The following morning they all piled into two minibuses for a short trip to Aira Force and the neighbouring High Force. Rivers and waterfalls made up the agenda for the day, and the two popular tourist venues provided examples of different types of falls located conveniently close to each other. They parked the buses in the car park at the bottom end of Aira Beck and walked the mile up a well trodden path that wound its sinuous course through the old woodland fringing the stream.

Colin was particularly taken with the spot. Its location deep in the woods, and the narrow torrent of water dropping sheer into the dark pool below, gave the place a magical air.

He knew that the episode with the skull had been nothing more than a childish prank, but he could believe that there really was something supernatural here. Like everyone else he could see the romantic beauty in the landscape, but he could feel something more - something primeval that had long since disappeared from the towns and cities and the well manicured farming country of the lowland shires. There was something vital in the air that spoke of freshness, life and the essential harmony of the natural order.

His reaction to it, however, was ambivalent. Whilst part of him felt the urge to be subsumed in it and leave behind the discomfort of a life spent on the chilly fringe of his worldly community, another part felt uneasy. Trying to belong might be a constant struggle, but at least he understood the world he wanted to be a part of. There were no mysteries, just grinding effort.

He thought of Gavin’s story about the sheep’s skull. He knew that it had all been made up, and yet he felt that there might be a grain of reality behind it. There was something about this land of wild fell tops, dark woods, rushing becks and broad waters that might take possession of a person. He could be obstinate at times, but he knew that he was not strong willed. The Lake District was beginning to make him feel vulnerable.

Nevertheless, he enjoyed the day. He was quite happy to be part of the crowd learning about layered rock stratas, erosion patterns and the effects of water-borne chemicals. He lazed in the sunshine at lunchtime, took photographs, and laughed with the others when one of the party misjudged a stepping stone and fell into the water.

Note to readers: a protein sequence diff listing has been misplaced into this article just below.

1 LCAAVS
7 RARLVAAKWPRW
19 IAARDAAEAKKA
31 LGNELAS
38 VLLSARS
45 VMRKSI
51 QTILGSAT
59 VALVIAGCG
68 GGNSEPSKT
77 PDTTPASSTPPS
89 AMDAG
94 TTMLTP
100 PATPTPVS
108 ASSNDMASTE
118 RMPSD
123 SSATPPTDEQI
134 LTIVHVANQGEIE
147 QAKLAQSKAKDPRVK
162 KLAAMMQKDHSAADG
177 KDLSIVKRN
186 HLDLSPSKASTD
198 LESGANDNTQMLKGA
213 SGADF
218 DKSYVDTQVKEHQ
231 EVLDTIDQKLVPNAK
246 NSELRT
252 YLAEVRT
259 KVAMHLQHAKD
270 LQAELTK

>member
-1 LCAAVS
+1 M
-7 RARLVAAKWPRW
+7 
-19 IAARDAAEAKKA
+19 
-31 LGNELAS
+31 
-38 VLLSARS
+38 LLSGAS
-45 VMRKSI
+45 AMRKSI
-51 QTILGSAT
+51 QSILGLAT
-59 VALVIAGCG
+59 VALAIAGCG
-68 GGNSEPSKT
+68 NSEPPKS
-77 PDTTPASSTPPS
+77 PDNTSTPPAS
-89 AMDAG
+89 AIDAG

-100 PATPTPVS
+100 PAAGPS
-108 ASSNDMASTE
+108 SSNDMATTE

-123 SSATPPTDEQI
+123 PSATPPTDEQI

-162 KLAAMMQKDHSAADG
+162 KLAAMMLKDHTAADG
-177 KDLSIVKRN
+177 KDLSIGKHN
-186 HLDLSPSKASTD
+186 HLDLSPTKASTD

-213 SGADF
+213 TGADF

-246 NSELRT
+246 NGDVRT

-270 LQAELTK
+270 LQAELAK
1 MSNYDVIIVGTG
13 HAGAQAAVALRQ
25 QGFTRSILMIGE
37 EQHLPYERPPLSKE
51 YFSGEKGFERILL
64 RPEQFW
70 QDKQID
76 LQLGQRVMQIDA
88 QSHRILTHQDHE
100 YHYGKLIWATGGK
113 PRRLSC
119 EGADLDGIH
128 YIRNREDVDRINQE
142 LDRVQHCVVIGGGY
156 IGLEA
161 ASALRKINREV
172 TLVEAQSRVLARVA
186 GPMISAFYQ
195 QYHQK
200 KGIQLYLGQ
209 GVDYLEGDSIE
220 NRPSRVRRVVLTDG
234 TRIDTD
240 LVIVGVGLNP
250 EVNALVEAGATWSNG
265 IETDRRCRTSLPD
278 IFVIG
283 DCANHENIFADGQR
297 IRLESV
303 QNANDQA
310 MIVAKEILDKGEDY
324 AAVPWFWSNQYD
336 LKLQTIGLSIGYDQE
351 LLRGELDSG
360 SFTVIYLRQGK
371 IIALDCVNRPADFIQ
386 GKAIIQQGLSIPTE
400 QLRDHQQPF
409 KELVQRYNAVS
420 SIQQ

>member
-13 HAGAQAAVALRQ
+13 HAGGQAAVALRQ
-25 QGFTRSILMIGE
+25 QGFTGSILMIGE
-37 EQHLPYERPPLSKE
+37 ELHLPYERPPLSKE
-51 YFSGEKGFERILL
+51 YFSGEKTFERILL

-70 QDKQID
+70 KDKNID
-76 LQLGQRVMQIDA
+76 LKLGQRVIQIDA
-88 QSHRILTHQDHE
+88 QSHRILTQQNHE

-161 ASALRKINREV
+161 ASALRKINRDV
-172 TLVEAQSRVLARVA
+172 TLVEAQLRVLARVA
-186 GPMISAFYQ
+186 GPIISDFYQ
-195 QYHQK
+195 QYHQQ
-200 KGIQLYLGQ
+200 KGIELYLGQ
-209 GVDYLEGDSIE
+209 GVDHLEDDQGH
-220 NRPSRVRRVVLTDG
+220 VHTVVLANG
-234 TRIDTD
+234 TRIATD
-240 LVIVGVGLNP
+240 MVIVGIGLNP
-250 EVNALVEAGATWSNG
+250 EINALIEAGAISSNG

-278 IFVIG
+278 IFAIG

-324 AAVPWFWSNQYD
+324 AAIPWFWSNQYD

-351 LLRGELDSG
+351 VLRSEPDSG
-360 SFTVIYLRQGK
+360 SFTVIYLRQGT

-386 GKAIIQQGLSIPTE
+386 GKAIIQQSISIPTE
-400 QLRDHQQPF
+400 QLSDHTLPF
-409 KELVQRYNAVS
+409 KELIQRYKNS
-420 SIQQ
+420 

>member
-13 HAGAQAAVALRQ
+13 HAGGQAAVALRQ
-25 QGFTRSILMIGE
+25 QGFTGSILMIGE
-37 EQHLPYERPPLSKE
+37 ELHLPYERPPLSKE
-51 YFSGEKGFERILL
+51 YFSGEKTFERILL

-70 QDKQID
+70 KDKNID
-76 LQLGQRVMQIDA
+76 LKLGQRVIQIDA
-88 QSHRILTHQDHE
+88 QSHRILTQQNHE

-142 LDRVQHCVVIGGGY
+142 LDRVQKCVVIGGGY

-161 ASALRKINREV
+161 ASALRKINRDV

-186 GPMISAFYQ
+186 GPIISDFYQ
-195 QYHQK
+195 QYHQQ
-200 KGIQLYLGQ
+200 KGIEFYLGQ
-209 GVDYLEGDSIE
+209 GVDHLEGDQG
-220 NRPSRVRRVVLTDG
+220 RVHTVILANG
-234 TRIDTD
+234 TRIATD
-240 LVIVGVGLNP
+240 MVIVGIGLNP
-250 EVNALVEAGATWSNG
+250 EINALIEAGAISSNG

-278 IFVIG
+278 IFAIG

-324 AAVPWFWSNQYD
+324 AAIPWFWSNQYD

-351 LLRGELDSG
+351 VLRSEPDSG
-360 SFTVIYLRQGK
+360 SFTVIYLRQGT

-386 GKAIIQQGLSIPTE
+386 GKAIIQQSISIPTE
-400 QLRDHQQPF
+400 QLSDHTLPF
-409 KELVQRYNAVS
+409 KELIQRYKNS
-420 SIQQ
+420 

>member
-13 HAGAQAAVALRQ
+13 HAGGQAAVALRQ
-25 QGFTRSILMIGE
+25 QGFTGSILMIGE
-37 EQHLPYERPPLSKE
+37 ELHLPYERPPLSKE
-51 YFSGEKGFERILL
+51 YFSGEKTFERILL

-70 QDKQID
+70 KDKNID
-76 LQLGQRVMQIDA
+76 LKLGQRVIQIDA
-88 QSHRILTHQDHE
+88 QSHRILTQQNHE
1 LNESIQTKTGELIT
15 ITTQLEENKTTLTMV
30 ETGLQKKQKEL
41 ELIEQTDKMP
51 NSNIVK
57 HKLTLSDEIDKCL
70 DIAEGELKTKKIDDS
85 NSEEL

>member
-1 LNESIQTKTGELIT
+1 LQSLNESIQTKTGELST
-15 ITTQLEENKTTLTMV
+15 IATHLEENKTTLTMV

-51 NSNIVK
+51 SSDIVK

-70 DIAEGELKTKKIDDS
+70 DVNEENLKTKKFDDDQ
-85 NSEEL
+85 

Unusually, however, he was reluctant to join with Gavin in discussing a more instinctive and profound approach to the landscape. He felt the need to resist the legendary lure of The Lakes that had so captured the imaginations of painters, poets and composers for the past two hundred years. He felt it too strongly and preferred to limit his interest to the more prosaic pronouncements of the geography master. Gavin was surprised at the change in his friend, but decided that it was probably just a temporary mood.

At four o’clock they returned to the hostel and followed the previous day’s routine of going straight to the dorms to deposit their bags. The boys filed through the door and made for their individual beds. Colin stopped short of his and stared at the pillow. The skull was back. This time it was sitting on top of the pillow, fully exposed. He turned to Gavin who was rummaging through his bag for a book he wanted to take to the dining room.

“You brought it back, didn’t you? You didn’t throw it away,” he said accusingly. Gavin turned around in surprise.

“Didn’t throw what away?”

“That,” said Colin, pointing to the skull. “It’s an old joke now, you know. It’s not funny any more.”

Gavin shook his head in honest bemusement. The other boys heard the conversation and gathered to look at it too. One of them spoke.

“He’s right you know Gavin. A joke isn’t funny the second time round.”

“Do you think I don’t know that?” said Gavin, feeling annoyed. “I can promise you, I didn’t put it there.”

“So who did?”

“I don’t know. One of you?”

“Come on, you know we’ve been out all day. You’re the one who took it outside last night. Nobody saw you throw it away. It’s got to be you.”

“No it wasn’t,” Gavin insisted. “I can promise you, I took that thing outside, threw it away and haven’t touched it since.”

He could see that the others were reluctant to believe him. Colin didn’t know what to believe.

“OK,” he continued, “I’ll show you where I threw it.” He walked over to Colin’s bed, picked up the skull and turned towards the door. “Come on.”

Some of them smiled, some of them shrugged - none of them thought the matter all that important. But there was nothing else going on so they all followed Gavin as he strode across the open patch of ground between the hostel and the beck. He went to the spot where he had disposed of the skull the previous evening and pointed down into the gully.